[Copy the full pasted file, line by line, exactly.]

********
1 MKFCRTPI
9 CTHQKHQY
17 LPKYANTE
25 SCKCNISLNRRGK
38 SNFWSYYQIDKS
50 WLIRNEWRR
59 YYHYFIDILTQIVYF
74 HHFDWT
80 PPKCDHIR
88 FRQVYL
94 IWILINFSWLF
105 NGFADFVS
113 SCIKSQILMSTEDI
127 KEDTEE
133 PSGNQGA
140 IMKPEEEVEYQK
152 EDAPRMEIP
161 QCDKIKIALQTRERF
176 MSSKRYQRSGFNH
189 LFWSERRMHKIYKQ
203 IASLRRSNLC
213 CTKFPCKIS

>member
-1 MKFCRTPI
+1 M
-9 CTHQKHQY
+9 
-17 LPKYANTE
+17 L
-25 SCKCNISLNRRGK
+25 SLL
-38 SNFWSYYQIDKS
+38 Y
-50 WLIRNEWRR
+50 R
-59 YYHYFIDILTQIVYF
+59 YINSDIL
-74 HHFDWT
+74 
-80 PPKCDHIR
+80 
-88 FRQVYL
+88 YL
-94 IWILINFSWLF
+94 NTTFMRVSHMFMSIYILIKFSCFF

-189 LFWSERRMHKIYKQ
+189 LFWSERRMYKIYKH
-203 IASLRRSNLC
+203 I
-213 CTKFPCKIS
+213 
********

1 MKFCRTPI
9 CTHQKHQY
17 LPKYANTE
25 SCKCNISLNRRGK
38 SNFWSYYQIDKS
50 WLIRNEWRR
59 YYHYFIDILTQIVYF
74 HHFDWT
80 PPKCDHIR
88 FRQVYL
94 IWILINFSWLF
105 NGFADFVS
113 SCIKSQILMSTEDI
127 KEDTEE
133 PSGNQGA
140 IMKPEEEVEYQK
152 EDAPRMEIP
161 QCDKIKIALQTRERF
176 MSSKRYQRSGFNH
189 LFWSERRMHKIYKQ
203 IASLRRSNLC
213 CTKFPCKIS

>member
-1 MKFCRTPI
+1 M
-9 CTHQKHQY
+9 
-17 LPKYANTE
+17 L
-25 SCKCNISLNRRGK
+25 SLL
-38 SNFWSYYQIDKS
+38 Y
-50 WLIRNEWRR
+50 R
-59 YYHYFIDILTQIVYF
+59 YINSDIL
-74 HHFDWT
+74 
-80 PPKCDHIR
+80 
-88 FRQVYL
+88 YL
-94 IWILINFSWLF
+94 NTTFMRVSHMFMSIYILIKFSCFF

-189 LFWSERRMHKIYKQ
+189 LFWSERRMYKIYKH
-203 IASLRRSNLC
+203 I
-213 CTKFPCKIS
+213 